THE British government has come under fire after threatening to storm the Ecuadorian embassy in London to seize WikiLeaks founder Julian Assange who was granted asylum there.
Embassies are deemed sovereign territories in terms of the 1961 Vienna Convention on Diplomatic Relations.
They enjoy extraterritorial status and are afforded special privileges such as immunity from most local laws, as such the host country may not enter the representing country’s embassy without permission.
Ecuadorian Foreign Minister Ricardo Patino said Ecuador’s Ambassador to London, Ana Alban, was notified that British authorities “could assault” the embassy, if Assange “was not handed over”.
The British government had said it was “determined” to extradite Assange to Sweden to face charges of sexual assault.
“The UK has a legal obligation to extradite Mr Assange to Sweden . . . and we remain determined to fulfil this obligation,” said a Foreign Office spokesman.
In Quito, Patino called Britain’s threat a “hostile and unfriendly act” that violates “clear international norms.” “We are not a British colony,” he added.
Patino said the Ecuadorian government would keep “loyal to its tradition to protect those who seek refuge with us at our diplomatic missions”.
He said the decision was made after Britain, Sweden and the United States refused to guarantee that Assange would not be extradited to the United States for trial over his release of a mass of classified US documents.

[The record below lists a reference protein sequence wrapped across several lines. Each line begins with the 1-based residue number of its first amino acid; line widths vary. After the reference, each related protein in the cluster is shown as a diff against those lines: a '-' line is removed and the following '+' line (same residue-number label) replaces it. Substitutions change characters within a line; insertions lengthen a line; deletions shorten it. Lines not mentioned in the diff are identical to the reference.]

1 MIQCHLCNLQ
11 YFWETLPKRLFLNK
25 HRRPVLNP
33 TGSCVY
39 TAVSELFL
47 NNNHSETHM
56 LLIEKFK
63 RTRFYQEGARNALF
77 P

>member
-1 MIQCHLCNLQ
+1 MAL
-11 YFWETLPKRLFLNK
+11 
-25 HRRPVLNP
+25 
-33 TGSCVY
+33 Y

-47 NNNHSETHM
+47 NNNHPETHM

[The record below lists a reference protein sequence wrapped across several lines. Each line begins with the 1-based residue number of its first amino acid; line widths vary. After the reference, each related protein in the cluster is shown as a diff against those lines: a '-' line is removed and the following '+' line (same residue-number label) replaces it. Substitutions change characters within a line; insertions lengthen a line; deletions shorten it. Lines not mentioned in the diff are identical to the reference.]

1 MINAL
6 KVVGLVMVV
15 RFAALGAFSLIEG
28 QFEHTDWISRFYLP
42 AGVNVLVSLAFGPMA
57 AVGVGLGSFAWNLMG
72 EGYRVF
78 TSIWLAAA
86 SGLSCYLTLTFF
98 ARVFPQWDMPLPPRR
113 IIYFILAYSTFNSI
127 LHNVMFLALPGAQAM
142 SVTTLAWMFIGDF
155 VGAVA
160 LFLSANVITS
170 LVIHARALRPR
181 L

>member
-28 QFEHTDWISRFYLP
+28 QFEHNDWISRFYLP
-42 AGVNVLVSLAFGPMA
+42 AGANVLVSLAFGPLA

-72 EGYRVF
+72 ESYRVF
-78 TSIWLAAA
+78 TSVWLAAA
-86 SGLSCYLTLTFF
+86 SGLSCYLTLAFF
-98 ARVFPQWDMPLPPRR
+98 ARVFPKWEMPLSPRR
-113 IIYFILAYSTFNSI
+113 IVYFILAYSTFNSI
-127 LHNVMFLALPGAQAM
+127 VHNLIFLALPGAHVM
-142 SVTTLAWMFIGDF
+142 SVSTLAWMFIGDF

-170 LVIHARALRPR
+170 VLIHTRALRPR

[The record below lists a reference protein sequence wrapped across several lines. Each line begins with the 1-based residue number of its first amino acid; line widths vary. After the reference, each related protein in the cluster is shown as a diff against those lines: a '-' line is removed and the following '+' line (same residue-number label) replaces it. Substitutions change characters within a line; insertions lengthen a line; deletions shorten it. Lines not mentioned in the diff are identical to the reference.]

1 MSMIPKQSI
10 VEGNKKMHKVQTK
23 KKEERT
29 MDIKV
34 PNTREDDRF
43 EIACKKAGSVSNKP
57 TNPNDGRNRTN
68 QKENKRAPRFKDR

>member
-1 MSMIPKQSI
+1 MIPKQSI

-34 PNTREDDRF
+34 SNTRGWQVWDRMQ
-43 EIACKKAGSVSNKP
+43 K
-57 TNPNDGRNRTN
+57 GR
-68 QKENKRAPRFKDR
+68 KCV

Patino said Ecuador was worried, if Assange was extradited to the United States, he would not receive a fair trial, adding it was a “sovereign decision” protected by international law.
“Ecuador feels . . . that he could be the victim of political persecution because of his decisive defence of the freedom of expression and the freedomof the Press,” he said.
Assange, who entered the London embassy on June 19 seeking political asylum, said the offer by Ecuador, was a “significant victory.”
Immediately after the announcement of the asylum offer, a spokeswoman with Britain’s Foreign Office said Britain would continue to pursue its “obligation” to extradite Assange to Sweden despite Ecuador’s decision.
“Under our law, with Mr Assange having exhausted all options of appeal, the British authorities are under a binding obligation to extradite him to Sweden,” the spokeswoman said.
“We remain committed to a negotiated solution that allows us to carry out our obligations under the Extradition Act,” she said.
Almost simultaneously, Sweden rejected Ecuador’s claim that Assange would not face a fair trial.
“Our firm legal and constitutional system guarantees the rights of each and everyone. We firmly reject any accusations to the contrary,” Sweden’s Foreign Minister Carl Bildt posted on his Twitter account.
Assange’s WikiLeaks website has enraged the US by releasing tens of thousands of secret documents about the US wars in Iraq and Afghanistan.
He was arrested in London in December 2010 on a warrant from Sweden and then released on a bail.
Before seeking refuge in Ecuador’s London embassy, he stayed in a house close to the British capital.
In Harare, diplomatic sources said Britain would be breaking international law by violating the territorial integrity of Ecuador.